I'm so fortunate, so thankful... we have plenty, we have each other, and soothing green gardens, and cats, and memories, and all the stuff to make new memories. Picture this... next year, all of us under a bower of strawberry lemonade roses, and about to slice into Maria's pink frosted cake. It's a picnic, and everyone is invited. We are running around the garden, laughing, and making marvelous plans for summer. There is room for everyone, and plenty to share. Stay the night. We'll light campfires and watch a movie, then listen to the owls.
Natalie! Your wonderful posts are pulling me out of my "lurkiness"! I just had to comment about your recent writings . I find them wonderful and inspiring, really. You have a special way with words ( and I can see the big eye-roll you are doing right now). Anyway, thanks for taking the time to do this.
LOL... ok, it was more *wide eyes,* but whoah, you do see me!
Come out of lurkiness more often, please! I need the company! Thank you, Cindy.
I agree with Cindy! Thank you for taking me outside (myself)!
I learned something new today, reading your words. I had never heard of potato tomatoes! Thanks.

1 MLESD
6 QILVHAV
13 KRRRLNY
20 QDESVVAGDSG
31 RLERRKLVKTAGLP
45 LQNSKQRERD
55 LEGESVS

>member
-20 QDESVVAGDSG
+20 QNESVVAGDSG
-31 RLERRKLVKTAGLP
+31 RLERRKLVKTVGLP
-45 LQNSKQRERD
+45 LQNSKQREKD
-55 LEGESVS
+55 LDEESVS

I wish you much luck with the African violet!
I like them, and remember my Grandma Ellie kept many - one room in her place housed 10 or more African violets - big, small, and in-between sizes, and at least 2 or 3 different flower colors. But I don't have any, as I have trouble keeping them alive for more than a few months. It's funny, someone happened to give me a nice African violet after Grandma Ellie died, along with a sympathy card, and that one lived for two or three years - the longest I'd ever had one survive. I like to think she was keeping an eye on me, for that time at least (maybe a bit silly, but...maybe not...).
Thanks for sharing!
Thank you, Sylvia. It's so nice to find comments, to connect... more than ever!
Thank goodness the potatoes are so delicious, and the flowers are beautiful, otherwise those potato-tomatoes are a little scary. I should probably snip them and dispose of them before they drop and seed!
Thank you for the good luck wish. I can picture your Grandma Ellies's African Violet room! At least, I can imagine it was like my Aunts', my Grandmother's, and my Mom keeps them, too. I've tried keeping them before, and like you, I was not successful with keeping them going. Your story resonates with me, absolutely! My Grandmother passed away three years ago, and it's still grieving me. Last December I brought home the two African Violets, because of how much I wanted to feel close to her, to share something she loved. As much as I loved them, I had a little dread that they wouldn't last, that life would distract me, and they'd be neglected. Instead, they are growing well, and I feel a happy, comforting reminder of her every time I see them. Maybe it's our Grandmother's in us, through experience, memory and love, that keeps *an eye on us,* helps us.